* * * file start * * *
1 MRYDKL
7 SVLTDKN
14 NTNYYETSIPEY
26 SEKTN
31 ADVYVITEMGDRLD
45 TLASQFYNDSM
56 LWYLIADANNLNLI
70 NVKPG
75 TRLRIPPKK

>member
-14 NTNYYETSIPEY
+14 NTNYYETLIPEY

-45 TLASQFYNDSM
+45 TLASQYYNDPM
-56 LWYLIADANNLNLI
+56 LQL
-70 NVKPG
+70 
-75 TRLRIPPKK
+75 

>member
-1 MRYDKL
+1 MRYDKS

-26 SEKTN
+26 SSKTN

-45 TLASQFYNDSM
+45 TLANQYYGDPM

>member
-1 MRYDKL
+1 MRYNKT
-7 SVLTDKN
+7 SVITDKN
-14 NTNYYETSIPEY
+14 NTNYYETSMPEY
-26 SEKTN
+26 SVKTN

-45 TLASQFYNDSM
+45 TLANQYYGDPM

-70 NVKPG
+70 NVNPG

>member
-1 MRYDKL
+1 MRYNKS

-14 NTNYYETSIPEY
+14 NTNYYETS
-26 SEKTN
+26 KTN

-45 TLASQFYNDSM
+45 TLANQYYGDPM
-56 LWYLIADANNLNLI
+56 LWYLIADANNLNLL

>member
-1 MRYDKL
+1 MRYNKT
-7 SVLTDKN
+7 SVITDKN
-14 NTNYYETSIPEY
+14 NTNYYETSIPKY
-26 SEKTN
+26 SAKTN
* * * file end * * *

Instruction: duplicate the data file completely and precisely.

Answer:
1 MRYDKL
7 SVLTDKN
14 NTNYYETSIPEY
26 SEKTN
31 ADVYVITEMGDRLD
45 TLASQFYNDSM
56 LWYLIADANNLNLI
70 NVKPG
75 TRLRIPPKK

>member
-14 NTNYYETSIPEY
+14 NTNYYETLIPEY

-45 TLASQFYNDSM
+45 TLASQYYNDPM
-56 LWYLIADANNLNLI
+56 LQL
-70 NVKPG
+70 
-75 TRLRIPPKK
+75 

>member
-1 MRYDKL
+1 MRYDKS

-26 SEKTN
+26 SSKTN

-45 TLASQFYNDSM
+45 TLANQYYGDPM

>member
-1 MRYDKL
+1 MRYNKT
-7 SVLTDKN
+7 SVITDKN
-14 NTNYYETSIPEY
+14 NTNYYETSMPEY
-26 SEKTN
+26 SVKTN

-45 TLASQFYNDSM
+45 TLANQYYGDPM

-70 NVKPG
+70 NVNPG

>member
-1 MRYDKL
+1 MRYNKS

-14 NTNYYETSIPEY
+14 NTNYYETS
-26 SEKTN
+26 KTN

-45 TLASQFYNDSM
+45 TLANQYYGDPM
-56 LWYLIADANNLNLI
+56 LWYLIADANNLNLL

>member
-1 MRYDKL
+1 MRYNKT
-7 SVLTDKN
+7 SVITDKN
-14 NTNYYETSIPEY
+14 NTNYYETSIPKY
-26 SEKTN
+26 SAKTN